For all that, though, the CAP looks like a pretty standard development wish list. Its five pillars are structural economic transformation and inclusive growth; science, technology and innovation; people-centred development; environmental sustainability, natural resource management and disaster risk management; and finance and partnership.

Africa wouldn’t want to be measured again - and found wanting

It also has a sixth leg called ‘enabling implementation,’ which includes peace and security, good governance, fighting corruption, respecting human rights, providing ‘a credible participatory process;’ macroeconomic policy and private sector development.

Under the pillar of finance and partnerships, there is of course an exhortation to donors to make good their prior commitments of development aid, especially those at Monterrey and Gleneagles. This includes promises of fairer trade and greater representation of Africa in the global institutions of political and economic government and development.

But there is also a fresher emphasis on the need to improve the mobilisation of domestic financial resources, a theme that has risen much higher on the general AU agenda since Nkosazana Dlamini-Zuma assumed the chair of the AU Commission in 2012.

There is also an emphasis on the continent’s own responsibility for attaining peace, though not enough emphasis, really, given that peace is the absolute foundation of development and one that has been so glaringly absent across much of Africa.

And so on.

It’s hard to imagine any of this being highly contentious in the global debate on the agenda. But that may be deceptive. In his speech to the UN General Assembly last September, President Jacob Zuma suggested some of the issues that have already risen in the debate and will no doubt loom larger still.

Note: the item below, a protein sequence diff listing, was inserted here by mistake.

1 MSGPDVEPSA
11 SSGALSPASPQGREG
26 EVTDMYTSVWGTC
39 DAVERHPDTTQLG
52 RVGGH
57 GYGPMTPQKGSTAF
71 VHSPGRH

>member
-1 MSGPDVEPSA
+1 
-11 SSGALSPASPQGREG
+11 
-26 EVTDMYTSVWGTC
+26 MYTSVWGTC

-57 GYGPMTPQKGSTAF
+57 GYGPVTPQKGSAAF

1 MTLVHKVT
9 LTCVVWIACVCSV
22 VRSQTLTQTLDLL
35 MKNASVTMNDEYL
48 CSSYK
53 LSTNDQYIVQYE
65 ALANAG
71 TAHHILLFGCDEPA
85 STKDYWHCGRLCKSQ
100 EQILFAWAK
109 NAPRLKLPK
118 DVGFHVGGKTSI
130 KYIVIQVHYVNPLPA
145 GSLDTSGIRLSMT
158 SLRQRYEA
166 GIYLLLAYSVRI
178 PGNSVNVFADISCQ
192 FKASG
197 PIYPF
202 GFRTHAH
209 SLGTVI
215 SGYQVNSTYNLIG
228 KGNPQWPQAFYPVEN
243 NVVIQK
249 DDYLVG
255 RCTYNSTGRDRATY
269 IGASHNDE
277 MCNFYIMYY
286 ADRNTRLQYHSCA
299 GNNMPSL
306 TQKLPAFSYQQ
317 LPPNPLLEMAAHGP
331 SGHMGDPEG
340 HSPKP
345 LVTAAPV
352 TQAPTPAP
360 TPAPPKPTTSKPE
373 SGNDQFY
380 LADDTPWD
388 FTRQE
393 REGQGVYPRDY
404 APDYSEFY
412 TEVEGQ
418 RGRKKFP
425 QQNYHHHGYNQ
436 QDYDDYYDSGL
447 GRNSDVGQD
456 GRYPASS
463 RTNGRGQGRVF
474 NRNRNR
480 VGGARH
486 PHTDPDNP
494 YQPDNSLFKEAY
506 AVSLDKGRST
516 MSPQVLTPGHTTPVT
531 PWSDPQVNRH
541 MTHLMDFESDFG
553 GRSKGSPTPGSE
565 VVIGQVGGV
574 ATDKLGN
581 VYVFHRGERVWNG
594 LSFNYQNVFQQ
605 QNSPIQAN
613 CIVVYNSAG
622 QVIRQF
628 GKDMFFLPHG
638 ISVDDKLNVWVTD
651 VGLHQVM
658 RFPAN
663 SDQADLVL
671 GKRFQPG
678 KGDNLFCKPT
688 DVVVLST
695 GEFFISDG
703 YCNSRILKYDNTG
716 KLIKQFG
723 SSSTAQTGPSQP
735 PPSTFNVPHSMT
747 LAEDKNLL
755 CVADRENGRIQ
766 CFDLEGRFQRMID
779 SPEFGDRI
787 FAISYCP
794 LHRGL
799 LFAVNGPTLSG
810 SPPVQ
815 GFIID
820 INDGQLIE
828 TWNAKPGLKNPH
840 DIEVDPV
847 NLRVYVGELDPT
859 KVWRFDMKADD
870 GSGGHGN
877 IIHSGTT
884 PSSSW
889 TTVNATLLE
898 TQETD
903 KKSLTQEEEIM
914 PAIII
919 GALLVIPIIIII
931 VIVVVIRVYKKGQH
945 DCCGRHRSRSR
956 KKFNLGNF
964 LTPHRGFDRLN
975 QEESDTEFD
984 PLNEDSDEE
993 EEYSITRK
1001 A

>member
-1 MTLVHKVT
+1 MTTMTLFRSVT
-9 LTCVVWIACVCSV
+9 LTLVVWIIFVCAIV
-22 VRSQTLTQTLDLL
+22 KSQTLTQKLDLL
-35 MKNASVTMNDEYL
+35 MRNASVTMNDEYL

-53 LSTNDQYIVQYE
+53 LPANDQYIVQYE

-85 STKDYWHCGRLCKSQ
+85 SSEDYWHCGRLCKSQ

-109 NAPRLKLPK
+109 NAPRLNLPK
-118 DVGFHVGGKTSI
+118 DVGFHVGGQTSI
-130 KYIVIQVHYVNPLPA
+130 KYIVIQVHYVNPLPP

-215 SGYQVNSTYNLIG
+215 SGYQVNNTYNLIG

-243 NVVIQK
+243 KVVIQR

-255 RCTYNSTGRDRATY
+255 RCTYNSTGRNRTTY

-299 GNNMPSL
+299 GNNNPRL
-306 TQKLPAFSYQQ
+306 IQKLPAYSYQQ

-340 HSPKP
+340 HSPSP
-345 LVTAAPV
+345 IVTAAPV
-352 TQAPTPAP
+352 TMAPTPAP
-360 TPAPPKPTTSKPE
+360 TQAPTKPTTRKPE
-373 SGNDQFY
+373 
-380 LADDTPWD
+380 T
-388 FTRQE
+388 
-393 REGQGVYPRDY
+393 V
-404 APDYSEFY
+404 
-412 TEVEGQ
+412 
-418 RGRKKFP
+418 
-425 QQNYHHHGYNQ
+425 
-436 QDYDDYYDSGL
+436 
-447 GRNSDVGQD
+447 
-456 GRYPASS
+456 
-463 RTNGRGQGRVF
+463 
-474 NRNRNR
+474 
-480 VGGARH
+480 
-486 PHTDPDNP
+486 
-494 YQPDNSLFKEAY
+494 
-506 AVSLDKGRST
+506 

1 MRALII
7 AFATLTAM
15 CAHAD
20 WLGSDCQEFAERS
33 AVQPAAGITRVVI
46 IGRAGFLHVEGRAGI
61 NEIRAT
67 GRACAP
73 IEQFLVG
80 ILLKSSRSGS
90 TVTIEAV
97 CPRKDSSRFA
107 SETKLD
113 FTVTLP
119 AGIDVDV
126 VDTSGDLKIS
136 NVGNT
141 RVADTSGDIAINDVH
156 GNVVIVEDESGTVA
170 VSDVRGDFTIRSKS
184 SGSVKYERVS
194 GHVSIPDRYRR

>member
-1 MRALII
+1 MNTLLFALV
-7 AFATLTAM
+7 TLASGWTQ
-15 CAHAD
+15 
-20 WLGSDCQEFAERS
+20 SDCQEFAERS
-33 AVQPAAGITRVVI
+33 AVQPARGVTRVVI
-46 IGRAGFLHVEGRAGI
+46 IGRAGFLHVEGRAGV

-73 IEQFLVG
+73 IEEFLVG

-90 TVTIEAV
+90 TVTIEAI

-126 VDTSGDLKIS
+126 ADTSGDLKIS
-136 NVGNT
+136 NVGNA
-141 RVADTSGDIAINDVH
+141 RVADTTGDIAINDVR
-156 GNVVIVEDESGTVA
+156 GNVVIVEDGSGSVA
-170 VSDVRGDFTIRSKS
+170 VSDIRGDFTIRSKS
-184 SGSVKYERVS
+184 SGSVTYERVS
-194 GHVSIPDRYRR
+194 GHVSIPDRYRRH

‘A development agenda beyond 2015 should allow individual regions and states the space to address the development needs peculiar to their circumstances and priorities,’ Zuma said. ‘For Africa in particular, the future development agenda should address poverty eradication, income inequality and job creation,’ he continued.

Zuma took a swipe at the developed world, both for reneging on its prior commitments to finance development and for ‘changing the rules’ by introducing new development criteria, such as the green economy and clean technology.

He berated them for trying to ‘delegate’ some of their historical development responsibilities to the new emerging economies – such as China and India – saying these countries had to meet their own development backlogs.

Zuma’s remarks reflected some of the post-2015 debates, where developing countries have insisted that any new post-MDG measures should also tabulate the progress made by these countries in areas such as curbing the outflow of capital from Africa to European or Caribbean tax havens.

While the underlying sentiments are certainly valid, this sort of argument could make it impossible to establish a new set of goals as tangible, measurable – and universal – as the MDGs.

There is just a hint in the discourse that perhaps Africa, especially, might be happy with that result, because it really wouldn’t want to be measured again by a precise and common ruler – and found wanting.

But that would be to score an own goal, so to speak. It would miss the central point, which is that the MDGs, and what should follow, have and should measure development outcomes; not who is responsible for those outcomes.

The allocation of responsibility is important and will always be contentious. Though, from the point of view of those whom this whole exercise is supposed to be about – the wretched of the earth – it is not the real issue. 

Peter Fabricius, Foreign Editor, Independent Newspapers, South Africa